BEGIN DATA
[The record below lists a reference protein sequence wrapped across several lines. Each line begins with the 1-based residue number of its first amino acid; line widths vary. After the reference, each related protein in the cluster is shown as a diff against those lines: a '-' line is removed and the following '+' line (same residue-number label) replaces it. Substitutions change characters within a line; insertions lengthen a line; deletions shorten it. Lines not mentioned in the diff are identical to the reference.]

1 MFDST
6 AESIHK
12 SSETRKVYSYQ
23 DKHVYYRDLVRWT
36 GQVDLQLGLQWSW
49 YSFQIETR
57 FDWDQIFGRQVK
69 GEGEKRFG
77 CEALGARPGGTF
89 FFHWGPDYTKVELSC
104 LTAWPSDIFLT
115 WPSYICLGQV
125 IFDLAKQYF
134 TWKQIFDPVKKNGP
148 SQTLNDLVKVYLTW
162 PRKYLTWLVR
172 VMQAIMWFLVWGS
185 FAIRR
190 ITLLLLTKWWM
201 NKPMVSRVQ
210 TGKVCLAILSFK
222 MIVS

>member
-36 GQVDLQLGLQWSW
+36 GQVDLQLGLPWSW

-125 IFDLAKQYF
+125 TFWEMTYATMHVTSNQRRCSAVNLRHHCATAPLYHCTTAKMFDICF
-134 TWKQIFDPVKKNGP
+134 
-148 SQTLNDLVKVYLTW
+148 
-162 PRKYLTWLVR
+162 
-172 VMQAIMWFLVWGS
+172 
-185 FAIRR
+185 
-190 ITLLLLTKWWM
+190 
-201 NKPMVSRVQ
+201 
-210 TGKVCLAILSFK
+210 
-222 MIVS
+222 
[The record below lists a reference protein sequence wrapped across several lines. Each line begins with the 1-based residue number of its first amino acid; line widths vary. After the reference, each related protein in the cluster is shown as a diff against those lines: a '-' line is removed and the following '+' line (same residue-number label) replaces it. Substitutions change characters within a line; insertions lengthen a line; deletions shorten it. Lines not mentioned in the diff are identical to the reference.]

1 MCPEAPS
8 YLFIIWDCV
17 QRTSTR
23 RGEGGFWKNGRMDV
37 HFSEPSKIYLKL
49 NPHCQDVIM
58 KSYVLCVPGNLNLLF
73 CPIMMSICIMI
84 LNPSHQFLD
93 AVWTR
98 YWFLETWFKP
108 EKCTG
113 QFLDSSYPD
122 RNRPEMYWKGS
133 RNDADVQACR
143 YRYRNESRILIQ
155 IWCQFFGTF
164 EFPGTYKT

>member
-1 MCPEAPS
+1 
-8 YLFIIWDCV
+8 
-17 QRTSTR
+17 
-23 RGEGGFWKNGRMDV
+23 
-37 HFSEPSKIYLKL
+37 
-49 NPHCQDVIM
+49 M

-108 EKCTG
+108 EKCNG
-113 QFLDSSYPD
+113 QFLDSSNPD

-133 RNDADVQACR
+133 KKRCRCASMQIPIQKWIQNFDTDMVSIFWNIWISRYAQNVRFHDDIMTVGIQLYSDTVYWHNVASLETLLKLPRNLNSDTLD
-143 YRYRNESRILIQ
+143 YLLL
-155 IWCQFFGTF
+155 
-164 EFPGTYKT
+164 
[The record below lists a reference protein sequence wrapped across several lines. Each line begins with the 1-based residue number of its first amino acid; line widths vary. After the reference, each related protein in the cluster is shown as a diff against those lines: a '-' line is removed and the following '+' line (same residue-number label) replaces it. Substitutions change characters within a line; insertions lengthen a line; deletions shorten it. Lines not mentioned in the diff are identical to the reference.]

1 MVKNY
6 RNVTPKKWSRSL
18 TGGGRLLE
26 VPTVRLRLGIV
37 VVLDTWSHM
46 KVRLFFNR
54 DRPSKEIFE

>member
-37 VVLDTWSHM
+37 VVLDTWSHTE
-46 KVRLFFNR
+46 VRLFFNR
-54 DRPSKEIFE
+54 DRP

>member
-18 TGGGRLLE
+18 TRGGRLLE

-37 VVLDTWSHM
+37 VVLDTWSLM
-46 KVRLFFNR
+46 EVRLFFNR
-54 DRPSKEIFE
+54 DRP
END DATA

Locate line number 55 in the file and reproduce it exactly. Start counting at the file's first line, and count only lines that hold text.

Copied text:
73 CPIMMSICIMI